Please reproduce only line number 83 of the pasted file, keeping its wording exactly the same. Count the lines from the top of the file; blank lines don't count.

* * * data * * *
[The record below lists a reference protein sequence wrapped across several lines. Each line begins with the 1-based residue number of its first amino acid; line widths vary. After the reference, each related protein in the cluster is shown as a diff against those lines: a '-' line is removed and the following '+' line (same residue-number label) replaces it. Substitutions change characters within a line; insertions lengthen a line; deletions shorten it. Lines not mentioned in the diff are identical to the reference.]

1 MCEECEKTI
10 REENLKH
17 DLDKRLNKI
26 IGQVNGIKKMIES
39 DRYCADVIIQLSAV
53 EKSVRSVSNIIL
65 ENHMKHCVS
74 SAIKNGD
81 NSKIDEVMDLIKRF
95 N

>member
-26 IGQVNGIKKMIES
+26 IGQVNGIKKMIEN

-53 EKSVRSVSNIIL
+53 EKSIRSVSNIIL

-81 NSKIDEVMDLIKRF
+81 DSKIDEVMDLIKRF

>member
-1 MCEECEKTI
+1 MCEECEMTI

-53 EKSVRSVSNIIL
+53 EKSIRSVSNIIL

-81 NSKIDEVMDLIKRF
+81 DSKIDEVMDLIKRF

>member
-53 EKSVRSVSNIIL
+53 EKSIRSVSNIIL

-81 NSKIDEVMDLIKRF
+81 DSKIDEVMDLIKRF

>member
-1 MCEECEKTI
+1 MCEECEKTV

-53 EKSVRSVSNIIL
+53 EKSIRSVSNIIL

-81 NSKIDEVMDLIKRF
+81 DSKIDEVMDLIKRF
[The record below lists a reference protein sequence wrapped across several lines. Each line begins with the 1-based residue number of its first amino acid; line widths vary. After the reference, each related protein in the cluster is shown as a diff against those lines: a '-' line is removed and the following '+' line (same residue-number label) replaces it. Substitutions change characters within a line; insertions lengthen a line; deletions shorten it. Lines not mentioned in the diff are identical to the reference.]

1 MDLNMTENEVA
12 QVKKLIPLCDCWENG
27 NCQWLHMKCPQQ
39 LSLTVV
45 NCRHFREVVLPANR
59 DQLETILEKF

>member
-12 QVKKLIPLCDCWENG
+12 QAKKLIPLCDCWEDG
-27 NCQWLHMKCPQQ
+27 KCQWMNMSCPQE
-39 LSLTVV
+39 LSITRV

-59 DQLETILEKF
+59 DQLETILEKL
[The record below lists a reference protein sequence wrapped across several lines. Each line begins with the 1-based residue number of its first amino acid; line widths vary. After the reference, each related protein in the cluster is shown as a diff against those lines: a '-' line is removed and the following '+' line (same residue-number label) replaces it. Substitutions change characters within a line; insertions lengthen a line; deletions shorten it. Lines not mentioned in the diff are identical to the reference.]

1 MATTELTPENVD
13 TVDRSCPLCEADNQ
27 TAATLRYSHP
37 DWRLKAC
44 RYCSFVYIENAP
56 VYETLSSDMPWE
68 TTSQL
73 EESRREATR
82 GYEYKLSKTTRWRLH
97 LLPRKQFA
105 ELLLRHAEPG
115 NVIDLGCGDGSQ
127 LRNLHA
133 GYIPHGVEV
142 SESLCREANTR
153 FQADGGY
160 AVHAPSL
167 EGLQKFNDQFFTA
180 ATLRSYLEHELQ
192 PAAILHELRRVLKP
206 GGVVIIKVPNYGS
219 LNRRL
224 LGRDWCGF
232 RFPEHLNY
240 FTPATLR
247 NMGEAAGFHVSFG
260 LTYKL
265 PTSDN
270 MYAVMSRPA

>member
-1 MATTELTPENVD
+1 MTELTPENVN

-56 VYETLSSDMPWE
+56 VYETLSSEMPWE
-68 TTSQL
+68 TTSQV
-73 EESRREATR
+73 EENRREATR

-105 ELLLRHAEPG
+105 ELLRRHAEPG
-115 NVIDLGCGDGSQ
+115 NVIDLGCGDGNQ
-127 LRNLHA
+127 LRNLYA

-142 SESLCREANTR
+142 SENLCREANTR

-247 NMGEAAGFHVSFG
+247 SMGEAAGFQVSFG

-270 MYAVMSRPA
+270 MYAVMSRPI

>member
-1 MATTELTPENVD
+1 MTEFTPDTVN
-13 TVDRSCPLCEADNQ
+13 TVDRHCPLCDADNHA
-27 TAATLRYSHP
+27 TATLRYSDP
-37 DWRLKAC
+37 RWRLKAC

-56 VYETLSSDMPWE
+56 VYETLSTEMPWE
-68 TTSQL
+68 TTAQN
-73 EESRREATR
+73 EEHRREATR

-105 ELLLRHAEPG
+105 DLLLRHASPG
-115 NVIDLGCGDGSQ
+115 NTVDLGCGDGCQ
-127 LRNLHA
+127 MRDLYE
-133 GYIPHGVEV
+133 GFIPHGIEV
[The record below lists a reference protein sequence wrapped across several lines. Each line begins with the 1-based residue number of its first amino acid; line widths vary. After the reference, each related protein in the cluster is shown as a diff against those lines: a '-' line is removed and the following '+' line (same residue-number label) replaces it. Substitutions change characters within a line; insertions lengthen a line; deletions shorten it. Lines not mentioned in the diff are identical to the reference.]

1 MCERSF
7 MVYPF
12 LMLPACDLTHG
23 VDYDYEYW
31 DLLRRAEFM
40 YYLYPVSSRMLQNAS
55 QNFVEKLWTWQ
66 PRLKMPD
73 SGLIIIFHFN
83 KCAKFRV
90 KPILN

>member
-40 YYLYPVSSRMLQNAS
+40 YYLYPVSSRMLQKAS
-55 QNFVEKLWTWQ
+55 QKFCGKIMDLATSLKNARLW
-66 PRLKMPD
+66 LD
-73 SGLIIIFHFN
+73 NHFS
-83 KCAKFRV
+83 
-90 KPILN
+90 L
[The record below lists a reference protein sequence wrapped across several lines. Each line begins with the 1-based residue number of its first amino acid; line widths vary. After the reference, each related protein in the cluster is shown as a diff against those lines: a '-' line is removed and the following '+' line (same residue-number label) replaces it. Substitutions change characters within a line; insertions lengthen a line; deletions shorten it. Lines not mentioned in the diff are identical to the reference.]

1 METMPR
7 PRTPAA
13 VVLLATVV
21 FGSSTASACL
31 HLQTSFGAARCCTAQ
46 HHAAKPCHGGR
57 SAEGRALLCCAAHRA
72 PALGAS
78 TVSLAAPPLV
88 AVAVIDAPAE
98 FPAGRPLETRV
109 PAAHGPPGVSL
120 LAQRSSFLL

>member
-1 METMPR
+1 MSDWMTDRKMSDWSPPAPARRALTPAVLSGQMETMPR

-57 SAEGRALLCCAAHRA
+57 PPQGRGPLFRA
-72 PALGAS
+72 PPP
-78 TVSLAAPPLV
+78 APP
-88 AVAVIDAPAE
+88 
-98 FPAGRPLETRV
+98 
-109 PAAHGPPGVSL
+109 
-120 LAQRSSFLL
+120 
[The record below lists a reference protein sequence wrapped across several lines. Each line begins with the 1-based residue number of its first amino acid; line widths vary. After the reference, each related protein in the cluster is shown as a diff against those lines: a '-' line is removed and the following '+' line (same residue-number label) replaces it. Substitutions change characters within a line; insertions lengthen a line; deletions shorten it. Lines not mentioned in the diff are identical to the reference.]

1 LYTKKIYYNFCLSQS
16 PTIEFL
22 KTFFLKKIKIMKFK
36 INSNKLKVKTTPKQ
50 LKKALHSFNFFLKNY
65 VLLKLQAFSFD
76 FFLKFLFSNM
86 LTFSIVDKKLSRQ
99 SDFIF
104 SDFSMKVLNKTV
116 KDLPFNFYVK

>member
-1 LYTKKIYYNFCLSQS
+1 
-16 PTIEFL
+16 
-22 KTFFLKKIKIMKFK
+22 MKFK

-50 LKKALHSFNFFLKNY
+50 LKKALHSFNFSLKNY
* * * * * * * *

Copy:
270 MYAVMSRPA